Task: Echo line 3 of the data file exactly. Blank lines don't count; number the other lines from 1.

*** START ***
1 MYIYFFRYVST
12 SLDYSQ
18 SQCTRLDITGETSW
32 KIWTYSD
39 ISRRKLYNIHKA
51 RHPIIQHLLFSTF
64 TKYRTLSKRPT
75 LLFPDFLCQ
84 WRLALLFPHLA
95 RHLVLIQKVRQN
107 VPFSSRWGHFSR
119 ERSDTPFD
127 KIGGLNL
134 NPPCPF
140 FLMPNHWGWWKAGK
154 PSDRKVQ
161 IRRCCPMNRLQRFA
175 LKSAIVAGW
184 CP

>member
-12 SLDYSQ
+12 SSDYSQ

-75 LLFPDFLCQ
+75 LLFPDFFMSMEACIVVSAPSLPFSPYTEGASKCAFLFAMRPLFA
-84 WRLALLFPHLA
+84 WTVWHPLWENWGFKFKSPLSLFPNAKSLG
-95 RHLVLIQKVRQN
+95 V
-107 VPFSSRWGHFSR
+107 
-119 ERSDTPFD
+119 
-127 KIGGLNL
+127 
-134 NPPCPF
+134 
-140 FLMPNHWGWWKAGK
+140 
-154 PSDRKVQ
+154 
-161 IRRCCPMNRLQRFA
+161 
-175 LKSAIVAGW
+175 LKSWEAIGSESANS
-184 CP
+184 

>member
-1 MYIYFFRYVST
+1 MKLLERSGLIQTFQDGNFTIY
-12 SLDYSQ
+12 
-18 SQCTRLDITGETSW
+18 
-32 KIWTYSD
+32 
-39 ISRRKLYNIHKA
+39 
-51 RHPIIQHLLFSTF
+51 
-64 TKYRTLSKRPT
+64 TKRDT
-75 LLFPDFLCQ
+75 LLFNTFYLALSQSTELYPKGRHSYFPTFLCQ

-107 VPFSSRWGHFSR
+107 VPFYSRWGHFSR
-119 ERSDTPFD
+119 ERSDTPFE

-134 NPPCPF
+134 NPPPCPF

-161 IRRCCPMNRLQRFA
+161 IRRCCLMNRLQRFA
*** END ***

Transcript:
18 SQCTRLDITGETSW